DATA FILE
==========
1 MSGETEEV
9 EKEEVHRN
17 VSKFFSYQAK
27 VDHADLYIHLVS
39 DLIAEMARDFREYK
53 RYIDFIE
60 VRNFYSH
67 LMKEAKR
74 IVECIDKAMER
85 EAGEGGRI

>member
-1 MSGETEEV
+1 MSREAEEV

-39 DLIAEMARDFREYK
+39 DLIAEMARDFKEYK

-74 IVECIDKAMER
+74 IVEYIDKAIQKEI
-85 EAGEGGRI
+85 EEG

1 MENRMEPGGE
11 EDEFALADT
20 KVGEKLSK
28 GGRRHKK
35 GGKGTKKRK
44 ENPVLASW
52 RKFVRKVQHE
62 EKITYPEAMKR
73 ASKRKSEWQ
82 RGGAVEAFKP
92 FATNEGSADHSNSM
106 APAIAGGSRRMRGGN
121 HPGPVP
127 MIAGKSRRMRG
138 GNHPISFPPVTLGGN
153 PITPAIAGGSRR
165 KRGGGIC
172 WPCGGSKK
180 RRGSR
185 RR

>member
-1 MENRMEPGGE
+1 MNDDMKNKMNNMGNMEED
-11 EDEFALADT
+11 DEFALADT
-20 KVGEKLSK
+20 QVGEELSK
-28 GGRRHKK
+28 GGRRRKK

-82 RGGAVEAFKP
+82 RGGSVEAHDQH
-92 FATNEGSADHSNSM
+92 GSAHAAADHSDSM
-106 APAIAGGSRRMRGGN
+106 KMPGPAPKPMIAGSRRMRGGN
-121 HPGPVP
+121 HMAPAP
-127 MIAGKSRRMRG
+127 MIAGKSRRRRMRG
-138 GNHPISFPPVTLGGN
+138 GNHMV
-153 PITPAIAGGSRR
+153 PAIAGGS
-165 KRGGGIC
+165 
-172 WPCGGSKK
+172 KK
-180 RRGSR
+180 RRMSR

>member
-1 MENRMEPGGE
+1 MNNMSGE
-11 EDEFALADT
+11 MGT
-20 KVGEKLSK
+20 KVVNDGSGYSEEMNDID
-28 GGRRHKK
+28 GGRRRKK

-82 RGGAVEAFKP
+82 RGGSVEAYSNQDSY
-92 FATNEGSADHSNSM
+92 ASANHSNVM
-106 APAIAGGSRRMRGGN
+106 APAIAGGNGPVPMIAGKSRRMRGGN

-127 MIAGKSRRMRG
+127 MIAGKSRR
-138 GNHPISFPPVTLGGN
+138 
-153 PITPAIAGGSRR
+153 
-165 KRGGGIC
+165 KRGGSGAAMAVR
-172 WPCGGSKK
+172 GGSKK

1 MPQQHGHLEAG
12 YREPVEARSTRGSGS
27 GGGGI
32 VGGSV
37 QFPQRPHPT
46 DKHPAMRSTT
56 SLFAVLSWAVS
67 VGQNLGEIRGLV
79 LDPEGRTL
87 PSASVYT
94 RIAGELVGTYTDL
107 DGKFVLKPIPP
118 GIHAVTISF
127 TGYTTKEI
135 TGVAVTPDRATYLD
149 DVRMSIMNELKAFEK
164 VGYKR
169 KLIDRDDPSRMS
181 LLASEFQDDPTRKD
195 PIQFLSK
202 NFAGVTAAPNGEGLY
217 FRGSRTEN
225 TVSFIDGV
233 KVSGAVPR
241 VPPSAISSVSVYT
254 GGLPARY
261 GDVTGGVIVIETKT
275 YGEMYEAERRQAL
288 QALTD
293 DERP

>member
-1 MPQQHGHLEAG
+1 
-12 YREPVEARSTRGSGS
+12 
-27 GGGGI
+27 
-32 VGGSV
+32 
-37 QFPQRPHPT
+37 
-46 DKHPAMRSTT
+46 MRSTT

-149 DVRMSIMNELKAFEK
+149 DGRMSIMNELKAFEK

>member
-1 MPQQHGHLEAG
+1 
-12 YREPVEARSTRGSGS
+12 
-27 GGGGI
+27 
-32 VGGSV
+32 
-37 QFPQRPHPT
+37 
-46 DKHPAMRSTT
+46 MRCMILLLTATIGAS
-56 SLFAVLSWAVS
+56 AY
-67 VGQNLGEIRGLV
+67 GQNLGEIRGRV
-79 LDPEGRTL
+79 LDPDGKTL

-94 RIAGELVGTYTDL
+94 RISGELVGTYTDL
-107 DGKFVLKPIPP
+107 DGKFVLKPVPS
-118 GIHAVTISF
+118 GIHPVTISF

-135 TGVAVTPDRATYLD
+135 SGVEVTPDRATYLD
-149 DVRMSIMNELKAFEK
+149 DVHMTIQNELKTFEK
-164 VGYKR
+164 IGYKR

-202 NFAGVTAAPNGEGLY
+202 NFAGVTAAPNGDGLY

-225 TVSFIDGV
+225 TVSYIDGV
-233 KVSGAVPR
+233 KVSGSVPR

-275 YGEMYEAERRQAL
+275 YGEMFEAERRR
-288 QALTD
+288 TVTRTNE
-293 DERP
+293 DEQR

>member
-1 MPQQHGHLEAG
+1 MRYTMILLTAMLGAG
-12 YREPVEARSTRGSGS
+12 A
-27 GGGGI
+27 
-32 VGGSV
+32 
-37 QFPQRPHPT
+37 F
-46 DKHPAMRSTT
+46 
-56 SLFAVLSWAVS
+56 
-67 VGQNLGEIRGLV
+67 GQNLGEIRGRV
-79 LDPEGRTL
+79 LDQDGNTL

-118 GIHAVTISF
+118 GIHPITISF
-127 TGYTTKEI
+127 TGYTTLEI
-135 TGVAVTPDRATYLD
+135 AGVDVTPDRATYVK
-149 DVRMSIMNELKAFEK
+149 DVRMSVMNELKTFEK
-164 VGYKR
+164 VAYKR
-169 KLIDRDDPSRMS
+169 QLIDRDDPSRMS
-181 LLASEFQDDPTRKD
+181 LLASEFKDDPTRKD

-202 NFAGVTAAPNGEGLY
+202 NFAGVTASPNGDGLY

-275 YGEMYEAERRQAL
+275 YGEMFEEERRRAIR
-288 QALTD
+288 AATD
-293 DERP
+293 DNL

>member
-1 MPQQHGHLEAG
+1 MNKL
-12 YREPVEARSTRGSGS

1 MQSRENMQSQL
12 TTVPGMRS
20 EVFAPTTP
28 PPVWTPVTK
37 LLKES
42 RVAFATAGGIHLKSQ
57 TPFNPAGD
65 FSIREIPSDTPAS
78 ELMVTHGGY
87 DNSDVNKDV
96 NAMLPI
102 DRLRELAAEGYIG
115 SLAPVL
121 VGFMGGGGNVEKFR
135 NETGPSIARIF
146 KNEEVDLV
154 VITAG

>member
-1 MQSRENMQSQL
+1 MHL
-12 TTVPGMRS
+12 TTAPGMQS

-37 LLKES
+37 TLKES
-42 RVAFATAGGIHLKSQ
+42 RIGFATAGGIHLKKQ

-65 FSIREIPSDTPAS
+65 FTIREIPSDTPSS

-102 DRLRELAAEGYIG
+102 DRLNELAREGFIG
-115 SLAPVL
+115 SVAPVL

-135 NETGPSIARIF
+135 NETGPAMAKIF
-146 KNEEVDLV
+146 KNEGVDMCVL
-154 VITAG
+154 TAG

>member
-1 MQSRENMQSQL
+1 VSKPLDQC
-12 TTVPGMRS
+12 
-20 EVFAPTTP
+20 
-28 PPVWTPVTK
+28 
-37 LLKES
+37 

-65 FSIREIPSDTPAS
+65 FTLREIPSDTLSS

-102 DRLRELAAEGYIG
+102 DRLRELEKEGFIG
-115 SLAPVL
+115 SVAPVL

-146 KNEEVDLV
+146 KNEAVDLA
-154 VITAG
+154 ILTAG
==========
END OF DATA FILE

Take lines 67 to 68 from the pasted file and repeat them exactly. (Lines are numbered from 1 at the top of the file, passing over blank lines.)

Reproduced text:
-180 RRGSR
+180 RRMSR